"No I don't. They are wrong and they are evil, but I do no know any of those people. They mean no more to me than all those who were ever killed in all the history of the world. I cannot become emotionally or intellectually concerned over every wrongful death in the world. Anyone who did would go crazy. "Right at this moment, thousands of children are dying of malaria in Africa. Everyone one of them is suffering horribly, their inevitable death will be their only relief. Most of those deaths could be prevented if governments had not outlawed DDT. It's a terrible evil, but I cannot care at all. What would that even mean? Should I wring my hands and fret about it? Would that be caring?"

"You know, Regi, I don't really believe you. When you talk about those poor children dying of malaria in Africa, I can hear concern in your voice. I think you do care."

"Well, think what you like." I said. "I'm not trying to convince you. I was only answering your question."

I really like Raymond, and I understand why he becomes so easily exasperated with me. It's a common experience of the very sensitive. Other's pain and suffering is not easy to dismiss, especially if one easily identifies with others, and Raymond is one of those people who easily identifies with almost anyone, even those who are not at all like himself. It is impossible for him to imagine that others do not share his values and view of life. He imagines that others only want what he wants in life, to be free to live as he chooses with no desire to ever offend or harm anyone else.

It never occurs to him that others are only interested in what they can have or enjoy in life, without any concern at all with what they have and enjoy costs anyone else. Ray's greatest mistake is the mistake almost all charitable people make, the belief that others think and feel what he does.

I knew that Ray needed to leave soon, and really did not want to leave our conversation in a negative state.

"I know you think I'm some kind of misanthrope, Ray, and perhaps in one sense I am. Look for yourself at all the things you've been telling me other human beings have done to each other. Police and politicians are just as human as those victims you've been telling me about. If they are what humanity is, what should my view of humanity be?"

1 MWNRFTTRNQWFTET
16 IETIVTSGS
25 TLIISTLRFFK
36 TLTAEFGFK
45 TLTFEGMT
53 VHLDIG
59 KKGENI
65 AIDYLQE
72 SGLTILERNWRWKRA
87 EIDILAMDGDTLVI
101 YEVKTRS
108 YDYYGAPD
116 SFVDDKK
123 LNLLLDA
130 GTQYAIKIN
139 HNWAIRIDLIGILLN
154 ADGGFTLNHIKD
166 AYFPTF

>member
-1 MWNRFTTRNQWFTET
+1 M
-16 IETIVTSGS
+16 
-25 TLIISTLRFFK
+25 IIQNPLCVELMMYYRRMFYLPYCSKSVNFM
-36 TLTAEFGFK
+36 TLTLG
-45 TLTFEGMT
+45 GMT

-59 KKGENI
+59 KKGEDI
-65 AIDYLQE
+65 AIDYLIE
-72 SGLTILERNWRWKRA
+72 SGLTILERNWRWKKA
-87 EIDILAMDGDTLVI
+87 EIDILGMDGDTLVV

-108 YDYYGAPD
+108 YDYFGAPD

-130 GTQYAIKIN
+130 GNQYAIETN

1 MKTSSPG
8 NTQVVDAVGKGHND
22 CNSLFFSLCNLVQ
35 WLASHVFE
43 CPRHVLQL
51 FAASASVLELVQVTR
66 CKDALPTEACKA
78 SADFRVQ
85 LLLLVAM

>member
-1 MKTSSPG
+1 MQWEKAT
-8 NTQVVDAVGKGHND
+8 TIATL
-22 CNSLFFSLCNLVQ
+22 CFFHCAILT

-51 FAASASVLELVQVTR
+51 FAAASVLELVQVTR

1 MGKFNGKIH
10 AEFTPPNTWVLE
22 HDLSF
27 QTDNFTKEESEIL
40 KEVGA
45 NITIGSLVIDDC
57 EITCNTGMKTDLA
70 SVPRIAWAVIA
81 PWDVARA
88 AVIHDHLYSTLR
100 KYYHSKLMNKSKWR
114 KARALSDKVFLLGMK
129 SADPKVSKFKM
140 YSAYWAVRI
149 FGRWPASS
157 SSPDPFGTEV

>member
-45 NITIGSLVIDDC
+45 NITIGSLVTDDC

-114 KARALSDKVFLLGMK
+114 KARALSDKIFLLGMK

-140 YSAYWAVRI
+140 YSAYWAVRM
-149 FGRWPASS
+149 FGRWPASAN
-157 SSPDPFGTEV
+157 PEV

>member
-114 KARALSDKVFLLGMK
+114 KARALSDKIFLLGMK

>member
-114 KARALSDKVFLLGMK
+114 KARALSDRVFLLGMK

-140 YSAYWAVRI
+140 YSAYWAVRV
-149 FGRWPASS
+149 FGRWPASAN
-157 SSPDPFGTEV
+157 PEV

"The truth is, I do not regard humanity as some kind of evil. I regard humanity is nothing more then the expression of what beings who are capable of conscious choice choose. I just know that most of those beings choose not to be as rational as possible and behave in ways that are in defiance of their own nature. I do not care to guess why they choose as they do, but they do, and every example you have given me of their behavior is the proof. You care about the victims of their behavior. Do you care just as much about the perpetrators?

"You give me no reason to be concerned about "others," as your refer to them, because they choose to be evil, and to make themselves the victims of their own choices. I despise what humanity has made of itself. If I were not aware that every individual is responsible for their own life and whatever they are, I would despair of life itself. But I believe all individuals must choose for themselves what kind of lives they choose to live, and if most choose to live lives such as you have described, than to maintain my own sanity, I must not be at all concerned with the suffering and horrors others experience because of their own ignorant and stupid choices.

"You see, Ray, the moment you begin to see the plight of others as something beyond those others' own choice, as though everything bad that happens to people is something beyond their own control, you make everyone a kind of victim of fate, not what human life really is, the sum of each individual's private choices."

"Well, thanks for breakfast, Regi. Guess we'll just disagree on this one," Ray said on the way out the door.

óReginald Firehammer (07/16/12)